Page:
Help us spread the word about our work to ensure justice and equality in education by sharing this short video featuring some of our amazing clients.
Register for the National Law Center on Homelessness & Poverty’s free webinar on Thursday, September 24, where Senior Staff Attorney Maura McInerney will be a guest speaker discussing cases ELC litigated under the McKinney-Vento Act, a federal law which ensures school stability and immediate enrollment for children experiencing homelessness.
The Education Law Center continues to press to ensure all young children have access to early learning programs. On September 17, 2015 ELC commented on the proposed revisions to the Head Start Performance Standards. Head Start programs promote health, education, and self-sufficiency for low-income children and their families.
The proposed regulations make several positive steps towards ensuring that Head Start programs meet the needs of educationally vulnerable children. In our comments, ELC identifies additional areas where the proposed language could be strengthened to provide clearer guidance. In particular, ELC’s submission provides suggestions on how to better serve and meet the needs of young children experiencing homelessness, children in foster care, and children and families with limited English proficiency. Our comments also voice support for the proposed regulations’ efforts to reduce the use of suspensions and expulsions.
September 1, 2015 – Nonprofit Quarterly (blog) – by Patricia Schaefer
Barbara Galarza, a mother with a daughter in the School District of Philadelphia, knew her daughter had learning issues. In 2013, the charter school she had attended since 2010 evaluated her, giving her a classification of ADHD and an individualized education plan (IEP) that would serve as a roadmap for her educational goals through the coming year.
Before she began receiving services, however, she had to transfer back into a public school in the district, which decided to conduct its own evaluation. Ms. Galarza, who has limited English skills, signed a bilingual consent form. What she did not realize at the time was that unlike the previous evaluation, which had been conducted in her daughter’s first language, Spanish, the district’s evaluation was conducted with a non-bilingual psychologist.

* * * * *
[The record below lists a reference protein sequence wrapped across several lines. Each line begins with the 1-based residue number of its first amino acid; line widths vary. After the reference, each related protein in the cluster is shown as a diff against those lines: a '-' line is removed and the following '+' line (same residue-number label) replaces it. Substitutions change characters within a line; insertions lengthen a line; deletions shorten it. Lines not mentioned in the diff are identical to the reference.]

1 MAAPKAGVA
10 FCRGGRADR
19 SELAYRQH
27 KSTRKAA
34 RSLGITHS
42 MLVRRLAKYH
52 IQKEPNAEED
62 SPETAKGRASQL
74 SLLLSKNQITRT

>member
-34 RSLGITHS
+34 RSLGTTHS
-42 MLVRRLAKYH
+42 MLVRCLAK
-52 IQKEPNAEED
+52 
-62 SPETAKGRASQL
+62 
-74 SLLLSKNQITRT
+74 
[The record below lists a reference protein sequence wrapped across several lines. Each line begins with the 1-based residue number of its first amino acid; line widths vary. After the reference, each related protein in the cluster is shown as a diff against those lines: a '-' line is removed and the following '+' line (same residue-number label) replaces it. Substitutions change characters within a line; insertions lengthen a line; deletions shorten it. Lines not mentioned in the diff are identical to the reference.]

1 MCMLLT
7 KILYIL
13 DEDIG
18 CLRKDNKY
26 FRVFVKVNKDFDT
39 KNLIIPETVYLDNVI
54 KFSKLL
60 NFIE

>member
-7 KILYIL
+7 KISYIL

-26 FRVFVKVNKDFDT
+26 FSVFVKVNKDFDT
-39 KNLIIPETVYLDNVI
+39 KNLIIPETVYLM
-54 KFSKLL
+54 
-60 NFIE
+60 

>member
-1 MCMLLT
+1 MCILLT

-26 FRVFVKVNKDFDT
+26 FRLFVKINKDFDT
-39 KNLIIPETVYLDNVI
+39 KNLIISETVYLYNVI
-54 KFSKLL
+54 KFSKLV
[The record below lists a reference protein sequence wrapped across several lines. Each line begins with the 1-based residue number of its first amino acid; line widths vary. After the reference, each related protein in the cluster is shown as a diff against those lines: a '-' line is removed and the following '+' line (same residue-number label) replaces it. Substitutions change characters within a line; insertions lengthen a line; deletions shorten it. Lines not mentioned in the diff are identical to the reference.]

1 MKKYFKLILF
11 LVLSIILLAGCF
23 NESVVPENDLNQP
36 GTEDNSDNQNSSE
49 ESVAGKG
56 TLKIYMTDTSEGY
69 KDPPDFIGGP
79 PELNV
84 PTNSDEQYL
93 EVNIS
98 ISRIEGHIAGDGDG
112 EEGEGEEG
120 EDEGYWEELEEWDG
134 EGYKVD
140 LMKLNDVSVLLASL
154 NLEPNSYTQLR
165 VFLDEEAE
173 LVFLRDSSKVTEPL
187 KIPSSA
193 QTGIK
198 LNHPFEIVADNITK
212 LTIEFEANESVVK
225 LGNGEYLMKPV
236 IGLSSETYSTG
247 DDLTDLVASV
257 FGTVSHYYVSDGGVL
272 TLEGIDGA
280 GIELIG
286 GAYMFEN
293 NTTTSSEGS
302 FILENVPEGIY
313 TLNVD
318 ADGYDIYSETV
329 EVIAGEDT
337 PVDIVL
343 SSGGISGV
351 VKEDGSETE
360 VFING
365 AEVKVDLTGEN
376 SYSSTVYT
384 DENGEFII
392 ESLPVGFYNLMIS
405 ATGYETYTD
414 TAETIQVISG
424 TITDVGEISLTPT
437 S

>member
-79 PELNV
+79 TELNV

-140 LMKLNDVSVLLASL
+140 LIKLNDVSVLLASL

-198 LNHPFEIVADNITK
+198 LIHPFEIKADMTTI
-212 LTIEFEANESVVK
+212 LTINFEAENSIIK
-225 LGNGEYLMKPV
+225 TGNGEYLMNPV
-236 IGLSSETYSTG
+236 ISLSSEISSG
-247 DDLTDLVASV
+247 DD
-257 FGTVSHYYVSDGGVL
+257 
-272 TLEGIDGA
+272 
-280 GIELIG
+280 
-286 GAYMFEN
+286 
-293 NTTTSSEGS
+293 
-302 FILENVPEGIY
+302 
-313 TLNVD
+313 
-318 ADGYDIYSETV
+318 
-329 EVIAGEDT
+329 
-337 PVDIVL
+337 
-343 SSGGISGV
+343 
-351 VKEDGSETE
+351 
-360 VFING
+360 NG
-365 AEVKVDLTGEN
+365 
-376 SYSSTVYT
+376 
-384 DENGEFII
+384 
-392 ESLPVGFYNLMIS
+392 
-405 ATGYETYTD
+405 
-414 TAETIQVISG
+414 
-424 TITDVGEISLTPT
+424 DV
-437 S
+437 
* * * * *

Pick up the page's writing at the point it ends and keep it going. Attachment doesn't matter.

When the re-evaluation report was sent to Ms. Galarza, it was entirely in English. Thinking that it was the same diagnosis and recommendation as the previous evaluation, which she had read and understood thoroughly, she went in to a meeting with her daughter’s high school psychologist, a meeting that took place entirely in English. Expecting to talk about her daughter’s ADHD, what she found out instead was that the re-evaluation classified her daughter with an intellectual disability, a significantly more involved diagnosis requiring an entirely different set of services. Moreover, according to what she told writer Regina Medina of the Philadelphia Inquirer, the psychologist went on to reassure Ms. Galarza that “it’s better this way,” because her daughter would “get a lot more benefits.”
Ms. Galarza is now one of the lead plaintiffs in a federal class action lawsuit alleging that thousands of similarly situated families were denied the opportunity to fully participate in the special education process on behalf of their children because of limited English language skills. As one of the plaintiffs’ representatives, attorney Michael Churchill with the Public Interest Law Center described Ms. Galarza’s experience: “She has never seen the document, has no way of comprehending what the full scope of the meeting is. And she breaks out in tears at this information that is being given to her for the very first time.”